If you've ever had a sizable amount of vinyl, you know just how difficult it can be to find the right place to keep them. Even if you find the right spot, the right shelving becomes the next issue. Most bookshelves lack the the proper shelf height to fit the average 12.5" records, nor the proper shelve depth - beyond that most are not sturdy enough as vinyl weighs quite alot.
Currently we have a rather nice spot in our living room a roughly 3x4x4 area in the corner that we've decided would be our record nook, not to mention the repository of all things precious, like our 12 tape North & South collection.
At that point i was using whatever i could find to crate the records, on the landing i had a couple old vegetable crates, you know the type - they work quite well; but where not as sturdy as I would like, not to mention, my collection had out grown them. Here in the living room; we were using the plastic variety - these warped and shifted with the weight of the vinyl and on one occasion completely collapsed. Beyond that, they were ugly, and didn't even hold all our vinyl. What was I to do?
First i pulled everything out - the DVD shelf, and the records, the lamp and plants, and started from scratch - it's funny how when you take things out of a room, often times it looks smaller, instead of more spacious.
Now here are the supplies i used; and that i recommend, but of course your proportions will vary. The beauty of this method is that you can rather cheaply and effectively build a custom shelf to fit the exact proportions of your space.
2 1x10 cut to 4 foot lengths
2 1x10 cut to 3.3 foot length
These are cut to match the lengths of the two facing walls the shelf will go along; one minus, the width of the other 10" board, as they'll be butting up against each other. If you're going to go much further lengthwise than 4' than i recommend stepping up to a 5/4" board. I went with a 10" board over a 12" to give the records a bit of an overhang of the edge to facilitate easy access.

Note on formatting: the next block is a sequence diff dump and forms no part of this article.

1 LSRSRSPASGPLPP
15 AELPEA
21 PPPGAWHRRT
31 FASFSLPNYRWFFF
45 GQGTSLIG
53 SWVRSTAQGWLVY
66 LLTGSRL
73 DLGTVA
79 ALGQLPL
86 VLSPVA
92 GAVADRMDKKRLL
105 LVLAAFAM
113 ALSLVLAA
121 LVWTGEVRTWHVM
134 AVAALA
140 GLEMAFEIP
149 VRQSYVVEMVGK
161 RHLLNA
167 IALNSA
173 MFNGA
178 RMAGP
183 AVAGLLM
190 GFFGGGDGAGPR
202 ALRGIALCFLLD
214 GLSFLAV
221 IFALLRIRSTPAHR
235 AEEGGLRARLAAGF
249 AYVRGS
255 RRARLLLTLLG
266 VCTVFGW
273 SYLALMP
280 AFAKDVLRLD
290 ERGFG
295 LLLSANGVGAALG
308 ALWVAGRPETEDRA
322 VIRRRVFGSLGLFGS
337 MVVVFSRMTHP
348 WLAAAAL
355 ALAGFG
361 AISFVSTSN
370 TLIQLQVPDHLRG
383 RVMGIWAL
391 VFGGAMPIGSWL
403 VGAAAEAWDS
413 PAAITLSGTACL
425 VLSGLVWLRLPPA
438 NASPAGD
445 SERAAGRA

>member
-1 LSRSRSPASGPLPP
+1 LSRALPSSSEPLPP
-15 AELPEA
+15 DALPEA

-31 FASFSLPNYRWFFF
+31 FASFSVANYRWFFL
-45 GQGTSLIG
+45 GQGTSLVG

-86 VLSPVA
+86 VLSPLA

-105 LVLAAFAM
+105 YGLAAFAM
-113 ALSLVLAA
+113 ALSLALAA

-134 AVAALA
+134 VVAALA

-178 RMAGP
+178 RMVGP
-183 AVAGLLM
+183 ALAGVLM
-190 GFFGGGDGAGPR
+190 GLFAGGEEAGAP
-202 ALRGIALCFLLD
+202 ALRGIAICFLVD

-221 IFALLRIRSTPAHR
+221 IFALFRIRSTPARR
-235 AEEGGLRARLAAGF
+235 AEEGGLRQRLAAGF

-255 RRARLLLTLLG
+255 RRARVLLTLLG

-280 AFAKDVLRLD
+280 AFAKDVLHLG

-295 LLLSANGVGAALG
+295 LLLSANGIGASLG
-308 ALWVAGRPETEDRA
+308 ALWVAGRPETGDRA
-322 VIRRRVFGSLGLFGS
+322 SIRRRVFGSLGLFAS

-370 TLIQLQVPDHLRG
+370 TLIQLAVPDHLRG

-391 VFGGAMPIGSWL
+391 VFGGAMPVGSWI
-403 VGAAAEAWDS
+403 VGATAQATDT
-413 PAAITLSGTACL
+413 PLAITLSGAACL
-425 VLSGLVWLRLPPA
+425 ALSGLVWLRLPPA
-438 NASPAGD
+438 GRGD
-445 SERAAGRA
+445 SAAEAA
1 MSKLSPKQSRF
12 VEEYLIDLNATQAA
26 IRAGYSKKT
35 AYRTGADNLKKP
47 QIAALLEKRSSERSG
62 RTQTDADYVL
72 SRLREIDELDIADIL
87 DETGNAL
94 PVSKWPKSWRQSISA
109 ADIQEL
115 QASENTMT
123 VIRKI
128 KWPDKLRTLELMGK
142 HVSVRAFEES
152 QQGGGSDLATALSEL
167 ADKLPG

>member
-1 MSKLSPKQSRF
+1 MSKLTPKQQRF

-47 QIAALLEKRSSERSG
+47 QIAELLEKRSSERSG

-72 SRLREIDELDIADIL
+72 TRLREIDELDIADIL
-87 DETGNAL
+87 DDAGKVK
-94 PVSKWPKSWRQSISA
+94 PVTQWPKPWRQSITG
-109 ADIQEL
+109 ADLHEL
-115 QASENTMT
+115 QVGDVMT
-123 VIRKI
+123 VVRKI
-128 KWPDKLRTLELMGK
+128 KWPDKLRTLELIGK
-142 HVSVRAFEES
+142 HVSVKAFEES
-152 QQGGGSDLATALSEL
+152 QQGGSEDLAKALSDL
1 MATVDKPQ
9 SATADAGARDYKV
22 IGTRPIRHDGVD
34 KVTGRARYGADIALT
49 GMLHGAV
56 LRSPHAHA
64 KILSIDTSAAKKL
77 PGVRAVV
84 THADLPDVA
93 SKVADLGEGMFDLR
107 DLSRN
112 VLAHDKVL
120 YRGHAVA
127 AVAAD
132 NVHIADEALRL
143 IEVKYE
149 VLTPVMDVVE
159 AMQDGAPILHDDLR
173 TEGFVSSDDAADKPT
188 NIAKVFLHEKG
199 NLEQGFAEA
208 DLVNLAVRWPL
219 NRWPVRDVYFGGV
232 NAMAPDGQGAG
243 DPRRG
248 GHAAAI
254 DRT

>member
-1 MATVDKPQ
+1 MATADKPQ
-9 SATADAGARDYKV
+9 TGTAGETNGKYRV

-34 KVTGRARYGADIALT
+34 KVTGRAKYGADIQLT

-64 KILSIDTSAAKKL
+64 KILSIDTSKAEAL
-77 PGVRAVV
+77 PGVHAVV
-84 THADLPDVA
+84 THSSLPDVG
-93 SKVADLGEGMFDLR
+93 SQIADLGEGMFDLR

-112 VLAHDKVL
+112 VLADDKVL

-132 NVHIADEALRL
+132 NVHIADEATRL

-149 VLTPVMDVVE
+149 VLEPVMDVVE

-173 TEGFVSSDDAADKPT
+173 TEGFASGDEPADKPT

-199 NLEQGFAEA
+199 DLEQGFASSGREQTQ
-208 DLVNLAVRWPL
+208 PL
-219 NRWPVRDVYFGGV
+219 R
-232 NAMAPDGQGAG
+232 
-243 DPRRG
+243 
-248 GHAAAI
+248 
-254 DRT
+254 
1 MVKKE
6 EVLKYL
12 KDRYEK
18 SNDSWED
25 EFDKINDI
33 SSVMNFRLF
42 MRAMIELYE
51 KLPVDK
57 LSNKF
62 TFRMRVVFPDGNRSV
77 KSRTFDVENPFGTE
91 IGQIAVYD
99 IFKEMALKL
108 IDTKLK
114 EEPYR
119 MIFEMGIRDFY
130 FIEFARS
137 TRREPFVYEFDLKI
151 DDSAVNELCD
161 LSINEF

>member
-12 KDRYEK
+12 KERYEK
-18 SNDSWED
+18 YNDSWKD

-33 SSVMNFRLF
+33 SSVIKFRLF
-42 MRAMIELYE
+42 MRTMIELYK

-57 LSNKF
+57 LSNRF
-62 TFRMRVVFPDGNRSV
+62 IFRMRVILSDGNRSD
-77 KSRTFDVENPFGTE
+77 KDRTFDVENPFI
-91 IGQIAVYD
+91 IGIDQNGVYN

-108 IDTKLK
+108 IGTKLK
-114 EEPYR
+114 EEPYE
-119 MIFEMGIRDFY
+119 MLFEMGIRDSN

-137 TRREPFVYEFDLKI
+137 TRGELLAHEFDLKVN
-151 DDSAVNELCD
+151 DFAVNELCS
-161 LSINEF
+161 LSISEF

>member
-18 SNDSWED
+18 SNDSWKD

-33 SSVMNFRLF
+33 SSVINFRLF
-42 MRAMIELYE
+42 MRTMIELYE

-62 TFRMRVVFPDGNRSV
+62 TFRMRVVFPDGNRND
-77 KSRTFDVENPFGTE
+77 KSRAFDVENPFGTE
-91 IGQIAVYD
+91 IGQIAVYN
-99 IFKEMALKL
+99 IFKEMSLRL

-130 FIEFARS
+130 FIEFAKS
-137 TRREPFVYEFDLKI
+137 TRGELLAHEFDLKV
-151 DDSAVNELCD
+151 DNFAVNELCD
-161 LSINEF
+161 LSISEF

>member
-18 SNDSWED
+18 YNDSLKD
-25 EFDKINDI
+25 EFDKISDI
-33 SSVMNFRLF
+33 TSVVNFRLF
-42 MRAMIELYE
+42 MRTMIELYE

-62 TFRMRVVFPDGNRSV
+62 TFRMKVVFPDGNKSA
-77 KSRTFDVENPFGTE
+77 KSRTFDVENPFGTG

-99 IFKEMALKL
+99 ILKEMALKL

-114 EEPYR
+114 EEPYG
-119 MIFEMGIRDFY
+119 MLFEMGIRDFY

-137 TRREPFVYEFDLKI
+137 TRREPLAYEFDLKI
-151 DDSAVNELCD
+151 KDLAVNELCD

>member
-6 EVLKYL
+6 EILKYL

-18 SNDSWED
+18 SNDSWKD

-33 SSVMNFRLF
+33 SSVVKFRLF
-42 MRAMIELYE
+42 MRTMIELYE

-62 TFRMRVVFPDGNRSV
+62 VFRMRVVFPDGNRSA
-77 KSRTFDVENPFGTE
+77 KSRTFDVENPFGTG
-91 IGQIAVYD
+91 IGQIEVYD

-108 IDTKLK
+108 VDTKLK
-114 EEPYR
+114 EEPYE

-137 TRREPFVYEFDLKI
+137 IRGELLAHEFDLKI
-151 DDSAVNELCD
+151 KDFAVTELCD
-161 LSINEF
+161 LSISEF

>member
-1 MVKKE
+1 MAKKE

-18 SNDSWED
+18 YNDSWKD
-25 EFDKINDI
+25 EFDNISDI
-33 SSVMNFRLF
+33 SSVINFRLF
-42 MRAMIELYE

4x two core partition stone
4x half sash stones
the four partition stones will be the outside supports; they have the same proportions as a capstone but they're hollow which makes them easier to lift and place; but heavy enough to hold that place. The half sash i chose for the middle joint, as i needed a surface area large enough for both boards to meet on.
Then next step is easier illustrated, but it's pretty easy all together... it's just a simple matter of stacking everything together; like making a lasagna.
The only issue you may run into with this form of shelving is if your ends aren't being supported against a wall, or are in a similar situation to the partition stone on the right end of this shelf; in these situations it'd make sense to cut another board the height of your shelf and secure the ends of your shelves, using corner brackets, or similar fasteners. All this though, may be unnecessary as the concrete blocks are extremely solid and support themselves, and as you add weight to the shelves above, they work as their own sort of fastener, holding them in place. But just to be sure, i tested them out against a "record flop!". Solid as a rock.
Here's it is; now the nook contains all of my records, as well as all of Jenny's with room to spare, and in eye pleasing uniformity. While i enjoy the utilitarian aesthetic of exposed concrete and unfinished pine board; feel free to paint and polish to your liking.
Cost of parts: 30$
Driving to Highgate:10$
Building something with my own two hands: Priceless.